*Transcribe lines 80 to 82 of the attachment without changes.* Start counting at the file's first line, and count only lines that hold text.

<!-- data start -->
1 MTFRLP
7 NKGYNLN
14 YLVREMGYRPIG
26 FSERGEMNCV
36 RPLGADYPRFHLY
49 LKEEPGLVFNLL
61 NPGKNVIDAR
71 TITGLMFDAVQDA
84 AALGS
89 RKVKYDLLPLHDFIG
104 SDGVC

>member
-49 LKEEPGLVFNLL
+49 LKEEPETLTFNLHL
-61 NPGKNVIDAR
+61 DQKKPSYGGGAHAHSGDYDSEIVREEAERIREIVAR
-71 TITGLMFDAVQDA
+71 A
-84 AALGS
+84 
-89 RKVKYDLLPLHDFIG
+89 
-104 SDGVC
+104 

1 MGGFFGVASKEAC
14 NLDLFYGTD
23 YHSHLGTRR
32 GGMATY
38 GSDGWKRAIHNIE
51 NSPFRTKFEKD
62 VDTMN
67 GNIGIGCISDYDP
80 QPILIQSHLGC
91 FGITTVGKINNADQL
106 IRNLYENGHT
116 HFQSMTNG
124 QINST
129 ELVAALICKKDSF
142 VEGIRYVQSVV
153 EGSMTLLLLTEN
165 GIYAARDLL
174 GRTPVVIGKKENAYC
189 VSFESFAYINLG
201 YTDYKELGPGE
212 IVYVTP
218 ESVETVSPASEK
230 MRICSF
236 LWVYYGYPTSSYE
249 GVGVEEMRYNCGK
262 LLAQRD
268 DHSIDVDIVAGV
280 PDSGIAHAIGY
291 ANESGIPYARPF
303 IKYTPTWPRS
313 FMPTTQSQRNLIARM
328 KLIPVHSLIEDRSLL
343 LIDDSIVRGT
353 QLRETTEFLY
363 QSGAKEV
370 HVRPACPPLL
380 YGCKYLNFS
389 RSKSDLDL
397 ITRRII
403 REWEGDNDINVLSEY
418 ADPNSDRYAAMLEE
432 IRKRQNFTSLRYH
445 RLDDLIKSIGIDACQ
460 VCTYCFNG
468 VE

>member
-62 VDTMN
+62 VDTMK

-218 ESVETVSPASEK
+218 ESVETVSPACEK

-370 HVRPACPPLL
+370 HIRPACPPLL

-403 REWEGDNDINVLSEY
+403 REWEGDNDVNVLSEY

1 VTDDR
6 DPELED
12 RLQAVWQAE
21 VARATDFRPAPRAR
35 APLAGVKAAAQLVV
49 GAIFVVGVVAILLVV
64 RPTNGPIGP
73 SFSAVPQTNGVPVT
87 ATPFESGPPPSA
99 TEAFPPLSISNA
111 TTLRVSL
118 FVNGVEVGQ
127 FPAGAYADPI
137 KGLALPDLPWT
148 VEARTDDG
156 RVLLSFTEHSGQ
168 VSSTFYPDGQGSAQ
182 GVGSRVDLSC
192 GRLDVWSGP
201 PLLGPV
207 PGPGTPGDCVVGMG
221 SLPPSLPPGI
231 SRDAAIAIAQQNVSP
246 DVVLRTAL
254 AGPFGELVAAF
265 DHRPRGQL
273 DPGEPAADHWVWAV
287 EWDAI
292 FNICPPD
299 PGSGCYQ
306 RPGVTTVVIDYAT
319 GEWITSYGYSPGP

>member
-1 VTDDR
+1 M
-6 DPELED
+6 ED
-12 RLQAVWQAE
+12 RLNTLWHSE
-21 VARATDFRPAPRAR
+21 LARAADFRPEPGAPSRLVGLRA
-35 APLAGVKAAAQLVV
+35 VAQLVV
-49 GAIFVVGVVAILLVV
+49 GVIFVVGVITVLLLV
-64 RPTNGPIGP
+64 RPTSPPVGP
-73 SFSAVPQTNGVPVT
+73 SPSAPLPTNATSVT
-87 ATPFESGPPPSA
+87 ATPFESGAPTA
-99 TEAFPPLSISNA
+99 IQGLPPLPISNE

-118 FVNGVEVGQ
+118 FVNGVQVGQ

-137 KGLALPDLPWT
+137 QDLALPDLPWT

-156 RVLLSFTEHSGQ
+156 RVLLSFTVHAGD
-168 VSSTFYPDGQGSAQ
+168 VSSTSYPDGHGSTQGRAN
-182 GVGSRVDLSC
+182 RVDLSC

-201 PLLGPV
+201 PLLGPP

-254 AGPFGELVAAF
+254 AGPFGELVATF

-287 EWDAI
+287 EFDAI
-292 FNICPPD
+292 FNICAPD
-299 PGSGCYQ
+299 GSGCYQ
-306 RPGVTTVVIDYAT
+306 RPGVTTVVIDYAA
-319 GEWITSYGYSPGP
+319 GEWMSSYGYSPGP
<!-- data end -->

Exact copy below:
6 DPELED
12 RLQAVWQAE
21 VARATDFRPAPRAR